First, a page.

Another possible source of error and/or confusion is the statistical methods used; they're not timing individual neutrino transit times, or even individual bunch transit times, but instead performing an aggregate analysis over thousands of bunches.  Since they can only detect a small fraction of the neutrinos sent their way it's the only way to extract the signal from the noise.  But if there's any undiscovered bias or unreported or erroneous assumptions in that highly complex statistical analysis--if, for instance, neutrinos from the head of a bunch are for some reason very slightly more likely to be detected than neutrinos from the tail--it could easily account for the observed anomaly.  Again, we'll have to wait for OPERA to publish the details and for the experts to pour over the methodology and assumptions, but that should happen in the next few months.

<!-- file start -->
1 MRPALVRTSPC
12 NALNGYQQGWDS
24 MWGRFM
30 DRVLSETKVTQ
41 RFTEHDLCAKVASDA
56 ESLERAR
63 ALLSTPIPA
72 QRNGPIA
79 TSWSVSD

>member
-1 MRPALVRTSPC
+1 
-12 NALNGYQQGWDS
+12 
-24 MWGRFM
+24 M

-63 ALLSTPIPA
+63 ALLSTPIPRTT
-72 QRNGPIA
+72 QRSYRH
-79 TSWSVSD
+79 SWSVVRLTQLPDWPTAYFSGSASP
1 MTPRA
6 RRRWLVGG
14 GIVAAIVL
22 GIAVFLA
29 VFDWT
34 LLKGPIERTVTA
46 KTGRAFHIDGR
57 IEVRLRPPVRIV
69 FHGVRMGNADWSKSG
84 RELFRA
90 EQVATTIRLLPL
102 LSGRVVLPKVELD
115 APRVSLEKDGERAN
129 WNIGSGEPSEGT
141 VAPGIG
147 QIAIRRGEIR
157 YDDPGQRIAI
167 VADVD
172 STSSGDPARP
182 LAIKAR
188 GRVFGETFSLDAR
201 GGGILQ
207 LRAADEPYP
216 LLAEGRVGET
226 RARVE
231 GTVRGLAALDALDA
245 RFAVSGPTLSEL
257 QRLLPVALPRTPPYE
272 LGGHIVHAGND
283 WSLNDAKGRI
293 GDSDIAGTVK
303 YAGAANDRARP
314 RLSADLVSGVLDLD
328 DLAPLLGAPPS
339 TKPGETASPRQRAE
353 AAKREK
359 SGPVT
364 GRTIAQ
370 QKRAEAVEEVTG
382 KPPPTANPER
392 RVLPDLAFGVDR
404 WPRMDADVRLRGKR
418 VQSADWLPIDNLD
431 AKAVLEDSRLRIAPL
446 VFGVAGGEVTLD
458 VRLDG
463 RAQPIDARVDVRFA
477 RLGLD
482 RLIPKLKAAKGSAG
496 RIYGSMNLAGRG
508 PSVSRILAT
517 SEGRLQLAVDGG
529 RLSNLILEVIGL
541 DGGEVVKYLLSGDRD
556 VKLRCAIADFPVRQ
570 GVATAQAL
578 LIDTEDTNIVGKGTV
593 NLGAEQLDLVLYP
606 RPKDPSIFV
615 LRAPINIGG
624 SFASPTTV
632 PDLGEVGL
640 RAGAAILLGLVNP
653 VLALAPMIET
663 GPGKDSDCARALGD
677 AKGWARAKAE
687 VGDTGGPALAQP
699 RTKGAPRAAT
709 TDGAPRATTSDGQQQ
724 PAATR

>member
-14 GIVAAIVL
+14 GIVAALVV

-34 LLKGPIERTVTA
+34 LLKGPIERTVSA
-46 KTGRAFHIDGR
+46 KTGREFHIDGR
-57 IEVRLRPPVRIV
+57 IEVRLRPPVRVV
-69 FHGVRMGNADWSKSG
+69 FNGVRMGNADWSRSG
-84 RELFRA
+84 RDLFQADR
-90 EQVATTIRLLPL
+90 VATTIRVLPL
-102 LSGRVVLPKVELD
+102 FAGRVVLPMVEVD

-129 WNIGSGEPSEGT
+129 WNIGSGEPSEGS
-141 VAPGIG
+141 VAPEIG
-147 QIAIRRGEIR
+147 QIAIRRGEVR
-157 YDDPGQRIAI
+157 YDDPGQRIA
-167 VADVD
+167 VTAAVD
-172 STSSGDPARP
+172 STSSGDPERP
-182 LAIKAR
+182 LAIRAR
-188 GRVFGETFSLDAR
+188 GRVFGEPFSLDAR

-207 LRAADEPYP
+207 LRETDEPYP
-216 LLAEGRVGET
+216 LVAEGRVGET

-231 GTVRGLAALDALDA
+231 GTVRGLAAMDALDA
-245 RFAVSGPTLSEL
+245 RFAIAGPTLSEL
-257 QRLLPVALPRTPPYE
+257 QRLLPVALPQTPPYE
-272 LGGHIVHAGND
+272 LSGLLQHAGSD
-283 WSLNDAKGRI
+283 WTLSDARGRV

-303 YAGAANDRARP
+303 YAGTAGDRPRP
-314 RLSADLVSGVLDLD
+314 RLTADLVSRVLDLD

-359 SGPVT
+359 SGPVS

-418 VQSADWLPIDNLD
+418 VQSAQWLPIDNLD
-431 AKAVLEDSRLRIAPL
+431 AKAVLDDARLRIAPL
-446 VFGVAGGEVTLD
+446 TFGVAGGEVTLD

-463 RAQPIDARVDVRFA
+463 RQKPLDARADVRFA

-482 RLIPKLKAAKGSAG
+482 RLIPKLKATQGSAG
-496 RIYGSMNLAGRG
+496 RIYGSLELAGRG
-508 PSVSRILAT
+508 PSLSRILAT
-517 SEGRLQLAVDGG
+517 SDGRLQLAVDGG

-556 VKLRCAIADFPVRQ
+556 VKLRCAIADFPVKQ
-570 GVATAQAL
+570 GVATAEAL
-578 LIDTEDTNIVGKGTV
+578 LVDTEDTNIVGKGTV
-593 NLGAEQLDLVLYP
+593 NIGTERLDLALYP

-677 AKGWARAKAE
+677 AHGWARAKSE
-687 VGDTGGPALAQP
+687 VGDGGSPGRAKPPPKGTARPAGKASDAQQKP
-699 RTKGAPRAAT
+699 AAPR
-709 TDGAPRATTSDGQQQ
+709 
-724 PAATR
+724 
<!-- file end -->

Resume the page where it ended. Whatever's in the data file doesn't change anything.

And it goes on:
Meanwhile, Fermilab's neutrino experiment--the name of which escapes me at the moment--is gearing up to tighten the uncertainty in their measurements and perform their own analysis to replicate the experiment.  They already have most of the data they need, it's mostly a matter of "crunching the numbers".  They say we can expect to hear from them sometime mid 2012.
 
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Re: Two Anomalies  
« Reply #7 on: Oct 21st, 2011, 9:37am »
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on Oct 21st, 2011, 5:05am, SMQ wrote:

Meanwhile, Fermilab's neutrino experiment--the name of which escapes me at the moment...
 
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MINOS
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Re: Two Anomalies  
« Reply #8 on: Oct 21st, 2011, 10:49am »
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Yeah, the FTL neutrinos are still at the stage of "that's odd, but there's probably an explanation" rather than "that's odd, but we can't explain it away".